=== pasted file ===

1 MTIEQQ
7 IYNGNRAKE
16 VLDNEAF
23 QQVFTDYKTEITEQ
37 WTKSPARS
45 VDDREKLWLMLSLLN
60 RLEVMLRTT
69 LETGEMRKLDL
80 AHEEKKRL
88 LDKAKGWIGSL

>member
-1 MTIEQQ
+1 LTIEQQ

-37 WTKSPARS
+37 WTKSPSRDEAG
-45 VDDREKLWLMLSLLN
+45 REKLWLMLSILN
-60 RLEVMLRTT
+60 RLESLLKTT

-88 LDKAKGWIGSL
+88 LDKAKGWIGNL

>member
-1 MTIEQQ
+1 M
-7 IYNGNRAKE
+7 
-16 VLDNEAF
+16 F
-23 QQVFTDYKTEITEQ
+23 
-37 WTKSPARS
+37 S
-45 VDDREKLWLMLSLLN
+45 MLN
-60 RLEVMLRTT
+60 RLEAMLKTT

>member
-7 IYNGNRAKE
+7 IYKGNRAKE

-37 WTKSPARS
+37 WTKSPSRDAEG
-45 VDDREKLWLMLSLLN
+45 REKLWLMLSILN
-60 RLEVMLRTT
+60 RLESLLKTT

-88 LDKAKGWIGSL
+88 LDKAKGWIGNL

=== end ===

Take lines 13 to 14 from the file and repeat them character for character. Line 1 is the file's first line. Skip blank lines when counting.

+1 LTIEQQ

-37 WTKSPARS